Magazine article Business Credit

Meet Your 2007 Instructor of the Year: John Jaeger, CCE

Magazine article Business Credit

Meet Your 2007 Instructor of the Year: John Jaeger, CCE

Article excerpt

[ILLUSTRATION OMITTED]

John Jaeger, CCE began his NACM service in 2001 when he joined NACM-Midwest's Education Committee for the 2000-2001 term. Proving his value, John was next nominated and elected to the NACM-Midwest Board of Directors for the 2004-2005 term, then elected as vice-chairman for 2006-2007 and now serves as chairman for the 2007-2008 term. Even with his board-required committee service on other committees, John continues to serve on the education committee as well. It's this going above and beyond the call that serves as his "testament to his dedication as an educator," as stated on his nomination form for the 2007 NACM Instructor of the Year Award. The people who nominated John commended him on his commitment to the credit industry and his affiliate, NACM-Midwest, stating, "It's evident in his volunteer work here at the affiliate."

John has been an instructor for the Midwest School of Credit (FKA, Chicago Institute of Credit) since 2001, teaching both Financial Statement Analysis and Financial Statements: Interpretation and Risks. "We have started regular meetings for our instructors to review the courses, discuss problems and enrollment and identify potential topics for future seminars," said John. Actually, according to his award nomination record, it was John who was instrumental in forming these quarterly meetings, which has been very successful and highly regarded by the faculty. John has been a speaker at NACM-Midwest's Annual Credit Conference, presenting on Financial Statements, the Income Statement and Balance Sheet and a two-part case study on United Airlines. He has also co-developed a four-part series on financial statements with another instructor for the Midwest School of Credit to provide an overview of financial statements, review major statements and ratio analysis.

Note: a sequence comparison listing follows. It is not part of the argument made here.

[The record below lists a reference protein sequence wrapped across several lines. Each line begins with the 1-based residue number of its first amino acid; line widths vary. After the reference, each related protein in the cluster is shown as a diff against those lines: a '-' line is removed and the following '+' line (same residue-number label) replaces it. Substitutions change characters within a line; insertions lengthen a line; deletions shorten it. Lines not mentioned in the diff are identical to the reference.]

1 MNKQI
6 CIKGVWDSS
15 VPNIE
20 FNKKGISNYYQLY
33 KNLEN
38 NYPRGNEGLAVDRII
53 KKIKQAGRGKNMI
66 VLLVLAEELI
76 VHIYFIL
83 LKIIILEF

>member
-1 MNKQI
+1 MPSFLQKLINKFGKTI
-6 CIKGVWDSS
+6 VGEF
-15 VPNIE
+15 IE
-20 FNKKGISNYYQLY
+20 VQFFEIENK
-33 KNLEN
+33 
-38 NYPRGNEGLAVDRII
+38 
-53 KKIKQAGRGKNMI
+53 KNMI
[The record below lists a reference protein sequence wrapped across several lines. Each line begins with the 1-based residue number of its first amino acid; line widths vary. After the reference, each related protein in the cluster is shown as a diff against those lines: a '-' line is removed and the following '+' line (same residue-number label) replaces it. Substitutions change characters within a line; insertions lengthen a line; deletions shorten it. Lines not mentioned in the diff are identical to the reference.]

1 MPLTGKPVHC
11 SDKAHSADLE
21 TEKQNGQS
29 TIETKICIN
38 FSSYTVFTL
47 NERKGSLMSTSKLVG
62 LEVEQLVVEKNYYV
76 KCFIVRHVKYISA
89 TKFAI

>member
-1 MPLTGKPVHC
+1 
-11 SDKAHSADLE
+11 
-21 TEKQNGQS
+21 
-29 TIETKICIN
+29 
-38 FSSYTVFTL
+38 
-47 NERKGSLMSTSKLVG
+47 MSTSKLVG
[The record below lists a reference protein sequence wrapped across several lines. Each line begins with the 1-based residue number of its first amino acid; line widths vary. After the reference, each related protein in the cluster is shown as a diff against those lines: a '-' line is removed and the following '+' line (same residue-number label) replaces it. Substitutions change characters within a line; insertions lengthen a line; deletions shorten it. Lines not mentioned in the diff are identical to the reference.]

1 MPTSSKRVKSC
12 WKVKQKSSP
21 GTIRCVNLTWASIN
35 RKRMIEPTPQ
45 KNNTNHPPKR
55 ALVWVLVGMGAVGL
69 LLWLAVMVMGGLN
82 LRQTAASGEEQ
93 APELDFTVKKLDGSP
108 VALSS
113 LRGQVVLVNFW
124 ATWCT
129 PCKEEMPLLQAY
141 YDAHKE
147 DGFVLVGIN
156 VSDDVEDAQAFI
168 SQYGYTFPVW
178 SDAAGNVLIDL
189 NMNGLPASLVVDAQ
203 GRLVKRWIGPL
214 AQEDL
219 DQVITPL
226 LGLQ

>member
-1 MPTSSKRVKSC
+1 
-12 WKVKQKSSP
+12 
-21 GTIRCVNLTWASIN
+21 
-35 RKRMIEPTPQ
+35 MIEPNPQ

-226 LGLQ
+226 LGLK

No "Educated" Guesses

John's interest in educating others came from a background that included educating himself. His father had embedded the belief that education was necessary for advancement. Of course, growing up in the middle of a pack of four competitive boys, not to mention a twin brother, added to the drive to excel and succeed. He received his bachelor's degree in business from Loras College in Dubuque, IA, and rounded it out by taking as many courses in accounting and finance as he could. But, he was not about to stop there. "After spending a few years in the business world, I recognized the need to differentiate myself from my peers," he said, "so I decided to go to the next level." After five years of evening and weekend classes, John completed his MBA from Northern Illinois University in DeKalb, IL.

Keen to be actively involved in his career advancement, John came across the NACM certification program in 1998. After gathering that the CCE designation means an individual has demonstrated a level of competence and professionalism in credit and is making a commitment to continuing education and personal development, John jumped right in and earned the designation in 1999. "I think that one of my prior students expressed it best when he paraphrased Steve Martin from the movie The Jerk, when Martin's character saw his name in the telephone book. Seeing those three initials after my name means 'I am somebody, I have arrived'" said John.

Building on the Groundwork

While still in college, John had worked for a local finance company, learned about credit and had actually become certain that he wanted nothing to do with it. But then he went to work for GTE, a telecommunications manufacturing company, and was soon promoted into the international division providing commercial support to a sales office in Italy and start up for factories in Belgium, and then another project in Iran. He said, "All of the positions [at GTE] were terrific preparation for credit. They provided the groundwork to understand our sales and our customers' expectations. Most customers want to pay, so identifying and resolving the reasons for payment delays is critical to obtaining the payment and retaining the customer. …

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